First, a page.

Studies of vitamin E for the relief of hot flashes show that it is only slightly better than a placebo . Most studies of soy and black cohosh show they are no better than a placebo in reducing hot flashes. Soy is rich in estrogen-like substances, but how it affects cells in the body is unknown. Studies of ground flaxseed and magnesiumoxide to treat hot flashes have shown mixed results.

Claims are made about several other plant-based and natural products as remedies for hot flashes. These include dong quai, milk thistle, red clover, licorice root extract, and chaste tree berry. Since little is known about how these products work or whether they affect the risk of breast cancer, you should talk with your doctor before using them.

You May Like: What Is The Typical Age For Menopause

Is There A Treatment For Night Sweats

Hormone replacement therapy can be a very effective treatment for menopause sweats. However, not everyone wants to take HRT, or their medical history might prevent them, so your GP might suggest other medications that can help with hot flushes.

Here are my self-help tips to help you achieve a bit more control over your menopause sweats.

  • Do wear something loose and light in bed, such as a nightie or pyjamas. Although this sounds like it would make you hotter, it can actually help to absorb the sweat.
  • Consider layering your bedding as you would your clothes, so you can peel them away as necessary if you get too hot. Natural fibres like cotton or silk may feel more comfortable to wear than synthetic nightwear or sheets.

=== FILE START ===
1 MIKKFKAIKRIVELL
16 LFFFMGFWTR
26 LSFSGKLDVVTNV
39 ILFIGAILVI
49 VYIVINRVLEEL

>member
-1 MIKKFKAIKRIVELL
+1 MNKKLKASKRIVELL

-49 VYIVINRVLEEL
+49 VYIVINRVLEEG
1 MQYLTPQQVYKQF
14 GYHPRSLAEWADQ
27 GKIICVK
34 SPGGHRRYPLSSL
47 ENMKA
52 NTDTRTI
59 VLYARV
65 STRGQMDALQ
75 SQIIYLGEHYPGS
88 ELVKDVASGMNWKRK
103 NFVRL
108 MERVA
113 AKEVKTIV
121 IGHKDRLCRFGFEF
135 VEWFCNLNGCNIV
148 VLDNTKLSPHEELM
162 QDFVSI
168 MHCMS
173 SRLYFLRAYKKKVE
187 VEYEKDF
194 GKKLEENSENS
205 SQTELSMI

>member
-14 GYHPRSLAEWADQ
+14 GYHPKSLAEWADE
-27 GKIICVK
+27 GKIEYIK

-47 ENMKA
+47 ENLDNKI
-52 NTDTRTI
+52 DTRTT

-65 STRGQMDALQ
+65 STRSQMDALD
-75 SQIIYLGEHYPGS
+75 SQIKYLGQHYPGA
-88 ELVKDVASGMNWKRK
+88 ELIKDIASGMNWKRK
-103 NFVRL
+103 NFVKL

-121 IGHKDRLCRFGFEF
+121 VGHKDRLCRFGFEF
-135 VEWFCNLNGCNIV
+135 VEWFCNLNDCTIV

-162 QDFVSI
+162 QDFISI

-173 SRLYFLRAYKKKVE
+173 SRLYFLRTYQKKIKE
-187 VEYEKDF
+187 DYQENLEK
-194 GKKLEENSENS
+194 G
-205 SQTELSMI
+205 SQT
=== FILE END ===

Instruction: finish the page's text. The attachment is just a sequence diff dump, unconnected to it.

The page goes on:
• Keep a glass of cold water by the bed to cool and rehydrate you in the night.
  • Keep a fresh change of sheets and nightwear close to or under your bed.
  • Have a window slightly open.
  • Try to eat a healthy diet. Being overweight can make menopause sweats worse.

Cancer And Cancer Treatment

Menopause and sweating: is there a way out?

Hot flushes are sometimes a lesser-known symptom of breast cancer, leukaemia, lymphoma or carcinoid syndrome . But hot flushes can also be caused by cancer treatment too, including chemotherapy and tamoxifen .

Seven out of ten women who’ve undergone treatment for breast cancer experience hot flushes.

Don’t Miss: What Are Some Signs Of Menopause

What Is Hormone Therapy

During menopause, your body goes through major hormonal changes, decreasing the amount of hormones it makes particularly estrogen and progesterone. Estrogen and progesterone are produced by the ovaries. When your ovaries no longer make enough estrogen and progesterone, hormone therapy can be used as a supplement. Hormone therapy boosts your hormone levels and can help relieve some symptoms of menopause. Its also used as a preventative measure for osteoporosis.

There are two main types of hormone therapy:

  • Estrogen therapy : In this treatment, estrogen is taken alone. Its typically prescribed in a low dose and can be taken as a pill or patch. ET can also be given to you as a cream, vaginal ring, gel or spray. This type of treatment is used after a hysterectomy. Estrogen alone cant be used if a woman still has a uterus.
  • Estrogen Progesterone/Progestin Hormone Therapy : This treatment is also called combination therapy because it uses doses of estrogen and progesterone. Progesterone is available in its natural form, or also as a progestin . This type of hormone therapy is used if you still have your uterus.

Hormone therapy can relieve many of the symptoms of menopause, including:

  • Hot flashes and night sweats.
  • Vaginal dryness.


Popular Articles